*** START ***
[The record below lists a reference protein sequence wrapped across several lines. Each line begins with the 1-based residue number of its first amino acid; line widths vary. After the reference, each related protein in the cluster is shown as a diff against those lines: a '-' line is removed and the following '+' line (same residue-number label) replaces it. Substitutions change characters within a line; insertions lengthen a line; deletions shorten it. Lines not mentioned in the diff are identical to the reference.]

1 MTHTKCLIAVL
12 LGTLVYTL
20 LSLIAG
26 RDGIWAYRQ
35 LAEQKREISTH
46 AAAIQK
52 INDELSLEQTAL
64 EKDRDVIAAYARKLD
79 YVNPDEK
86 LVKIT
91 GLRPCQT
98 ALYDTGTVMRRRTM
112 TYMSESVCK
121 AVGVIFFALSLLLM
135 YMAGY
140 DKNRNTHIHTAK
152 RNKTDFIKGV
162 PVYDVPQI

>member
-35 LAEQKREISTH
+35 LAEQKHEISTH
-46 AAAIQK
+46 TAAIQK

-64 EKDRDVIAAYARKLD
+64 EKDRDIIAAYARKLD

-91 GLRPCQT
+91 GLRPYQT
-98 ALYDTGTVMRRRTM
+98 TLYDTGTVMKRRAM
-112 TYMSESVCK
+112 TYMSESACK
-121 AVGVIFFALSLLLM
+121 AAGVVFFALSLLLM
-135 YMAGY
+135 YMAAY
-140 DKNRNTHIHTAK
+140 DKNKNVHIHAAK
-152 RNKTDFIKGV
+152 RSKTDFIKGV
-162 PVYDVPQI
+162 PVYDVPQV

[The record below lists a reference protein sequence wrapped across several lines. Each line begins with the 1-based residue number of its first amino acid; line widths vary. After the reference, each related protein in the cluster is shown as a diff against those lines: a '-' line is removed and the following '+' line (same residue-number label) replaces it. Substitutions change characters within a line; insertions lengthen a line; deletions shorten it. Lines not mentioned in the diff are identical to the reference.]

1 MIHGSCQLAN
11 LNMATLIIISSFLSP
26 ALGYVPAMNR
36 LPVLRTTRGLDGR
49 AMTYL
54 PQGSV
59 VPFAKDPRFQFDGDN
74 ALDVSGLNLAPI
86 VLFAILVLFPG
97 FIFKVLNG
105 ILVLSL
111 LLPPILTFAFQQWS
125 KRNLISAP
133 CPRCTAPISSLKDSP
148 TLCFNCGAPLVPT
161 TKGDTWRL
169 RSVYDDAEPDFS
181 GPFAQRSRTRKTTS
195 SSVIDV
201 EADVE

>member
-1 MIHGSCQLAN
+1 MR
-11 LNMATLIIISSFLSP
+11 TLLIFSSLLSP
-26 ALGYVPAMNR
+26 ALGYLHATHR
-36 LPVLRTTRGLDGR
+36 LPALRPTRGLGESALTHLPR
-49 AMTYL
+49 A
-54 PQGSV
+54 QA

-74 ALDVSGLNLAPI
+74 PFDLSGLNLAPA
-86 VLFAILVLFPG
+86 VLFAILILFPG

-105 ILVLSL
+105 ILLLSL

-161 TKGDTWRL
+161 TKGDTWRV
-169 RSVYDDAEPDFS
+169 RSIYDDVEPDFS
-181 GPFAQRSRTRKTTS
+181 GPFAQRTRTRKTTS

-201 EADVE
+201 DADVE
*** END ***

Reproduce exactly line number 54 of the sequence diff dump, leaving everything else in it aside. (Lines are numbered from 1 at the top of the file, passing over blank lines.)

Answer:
105 ILVLSL